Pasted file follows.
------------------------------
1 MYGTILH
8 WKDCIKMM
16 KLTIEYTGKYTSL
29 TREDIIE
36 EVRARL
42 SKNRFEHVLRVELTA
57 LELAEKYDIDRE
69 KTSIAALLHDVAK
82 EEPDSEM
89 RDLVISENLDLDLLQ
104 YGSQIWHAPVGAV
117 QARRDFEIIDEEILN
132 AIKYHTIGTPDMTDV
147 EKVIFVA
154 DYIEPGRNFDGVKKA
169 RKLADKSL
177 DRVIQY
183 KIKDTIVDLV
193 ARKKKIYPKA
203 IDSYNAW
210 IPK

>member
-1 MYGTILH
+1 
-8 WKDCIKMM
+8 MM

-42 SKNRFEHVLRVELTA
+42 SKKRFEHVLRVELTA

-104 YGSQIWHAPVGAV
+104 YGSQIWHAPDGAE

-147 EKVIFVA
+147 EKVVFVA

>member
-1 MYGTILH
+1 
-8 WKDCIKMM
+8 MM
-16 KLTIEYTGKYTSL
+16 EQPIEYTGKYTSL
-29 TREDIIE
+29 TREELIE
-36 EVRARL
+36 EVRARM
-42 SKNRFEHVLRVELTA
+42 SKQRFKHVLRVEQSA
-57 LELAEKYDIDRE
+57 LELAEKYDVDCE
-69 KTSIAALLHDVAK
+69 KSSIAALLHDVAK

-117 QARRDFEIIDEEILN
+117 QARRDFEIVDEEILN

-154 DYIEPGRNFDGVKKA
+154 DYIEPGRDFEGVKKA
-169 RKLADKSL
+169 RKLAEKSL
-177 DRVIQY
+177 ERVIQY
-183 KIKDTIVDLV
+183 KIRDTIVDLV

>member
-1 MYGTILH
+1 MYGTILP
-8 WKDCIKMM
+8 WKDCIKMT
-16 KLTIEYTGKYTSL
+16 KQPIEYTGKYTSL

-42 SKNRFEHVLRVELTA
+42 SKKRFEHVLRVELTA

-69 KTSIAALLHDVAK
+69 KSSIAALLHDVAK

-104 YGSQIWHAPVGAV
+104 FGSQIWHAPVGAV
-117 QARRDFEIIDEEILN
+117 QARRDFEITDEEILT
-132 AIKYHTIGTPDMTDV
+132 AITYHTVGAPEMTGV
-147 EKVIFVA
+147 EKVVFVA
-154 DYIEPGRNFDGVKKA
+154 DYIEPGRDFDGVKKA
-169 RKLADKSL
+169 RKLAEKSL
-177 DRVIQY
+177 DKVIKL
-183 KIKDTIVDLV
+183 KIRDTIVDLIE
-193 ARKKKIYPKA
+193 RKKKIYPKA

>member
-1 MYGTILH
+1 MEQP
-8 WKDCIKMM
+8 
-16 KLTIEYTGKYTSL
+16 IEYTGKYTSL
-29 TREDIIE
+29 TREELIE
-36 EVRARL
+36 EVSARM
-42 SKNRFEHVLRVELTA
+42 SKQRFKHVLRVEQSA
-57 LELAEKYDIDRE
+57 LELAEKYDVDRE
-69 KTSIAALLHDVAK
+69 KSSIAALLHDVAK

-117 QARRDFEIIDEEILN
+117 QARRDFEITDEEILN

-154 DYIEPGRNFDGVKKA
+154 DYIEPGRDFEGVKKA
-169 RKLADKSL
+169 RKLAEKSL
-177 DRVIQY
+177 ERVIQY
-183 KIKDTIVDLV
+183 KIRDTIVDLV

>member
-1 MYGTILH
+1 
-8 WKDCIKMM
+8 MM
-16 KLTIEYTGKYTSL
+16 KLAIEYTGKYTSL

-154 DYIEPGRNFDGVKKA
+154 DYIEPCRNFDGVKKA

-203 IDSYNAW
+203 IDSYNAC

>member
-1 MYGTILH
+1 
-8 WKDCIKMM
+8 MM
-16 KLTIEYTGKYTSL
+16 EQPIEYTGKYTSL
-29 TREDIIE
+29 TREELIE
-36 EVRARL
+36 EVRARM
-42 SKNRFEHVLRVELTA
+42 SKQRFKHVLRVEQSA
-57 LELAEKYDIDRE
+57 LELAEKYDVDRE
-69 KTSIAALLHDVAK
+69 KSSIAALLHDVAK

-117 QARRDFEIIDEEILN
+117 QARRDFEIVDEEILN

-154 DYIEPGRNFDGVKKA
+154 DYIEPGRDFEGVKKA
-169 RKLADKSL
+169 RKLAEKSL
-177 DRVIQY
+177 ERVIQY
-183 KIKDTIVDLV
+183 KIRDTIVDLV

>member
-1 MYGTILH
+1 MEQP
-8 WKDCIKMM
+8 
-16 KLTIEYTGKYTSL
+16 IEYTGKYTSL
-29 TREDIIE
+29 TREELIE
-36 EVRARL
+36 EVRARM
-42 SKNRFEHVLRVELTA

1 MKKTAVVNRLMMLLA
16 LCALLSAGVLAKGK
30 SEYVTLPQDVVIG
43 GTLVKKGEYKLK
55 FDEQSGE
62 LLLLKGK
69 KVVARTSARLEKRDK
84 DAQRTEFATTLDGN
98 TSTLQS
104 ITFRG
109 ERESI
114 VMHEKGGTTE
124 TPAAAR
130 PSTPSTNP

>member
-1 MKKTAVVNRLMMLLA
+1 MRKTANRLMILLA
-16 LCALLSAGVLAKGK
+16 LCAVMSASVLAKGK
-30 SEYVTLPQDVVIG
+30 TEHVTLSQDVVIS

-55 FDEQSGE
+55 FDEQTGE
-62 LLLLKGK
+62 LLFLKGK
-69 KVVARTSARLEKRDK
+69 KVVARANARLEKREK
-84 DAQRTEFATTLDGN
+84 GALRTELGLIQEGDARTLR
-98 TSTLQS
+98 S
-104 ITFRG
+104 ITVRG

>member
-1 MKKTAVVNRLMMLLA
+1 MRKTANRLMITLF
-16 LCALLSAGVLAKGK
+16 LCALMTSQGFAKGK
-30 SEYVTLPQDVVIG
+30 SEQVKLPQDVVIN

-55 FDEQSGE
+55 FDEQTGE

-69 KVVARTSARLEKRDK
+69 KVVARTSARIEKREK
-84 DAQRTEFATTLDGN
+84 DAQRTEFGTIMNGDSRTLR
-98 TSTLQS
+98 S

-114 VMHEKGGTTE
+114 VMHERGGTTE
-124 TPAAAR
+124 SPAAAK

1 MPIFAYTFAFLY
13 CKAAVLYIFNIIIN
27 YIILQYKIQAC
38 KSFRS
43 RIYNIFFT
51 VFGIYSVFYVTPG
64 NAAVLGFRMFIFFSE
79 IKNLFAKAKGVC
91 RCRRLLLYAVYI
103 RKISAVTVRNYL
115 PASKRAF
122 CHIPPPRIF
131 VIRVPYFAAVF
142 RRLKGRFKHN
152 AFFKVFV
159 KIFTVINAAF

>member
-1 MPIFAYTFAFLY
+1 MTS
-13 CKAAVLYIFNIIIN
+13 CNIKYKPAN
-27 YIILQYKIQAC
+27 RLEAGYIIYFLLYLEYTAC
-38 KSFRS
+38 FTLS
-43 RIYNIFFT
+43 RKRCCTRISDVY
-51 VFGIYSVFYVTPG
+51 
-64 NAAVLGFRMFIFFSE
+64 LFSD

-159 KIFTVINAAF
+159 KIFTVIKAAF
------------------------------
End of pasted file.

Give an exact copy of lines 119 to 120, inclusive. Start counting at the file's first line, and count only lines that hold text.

-8 WKDCIKMM
+8 MM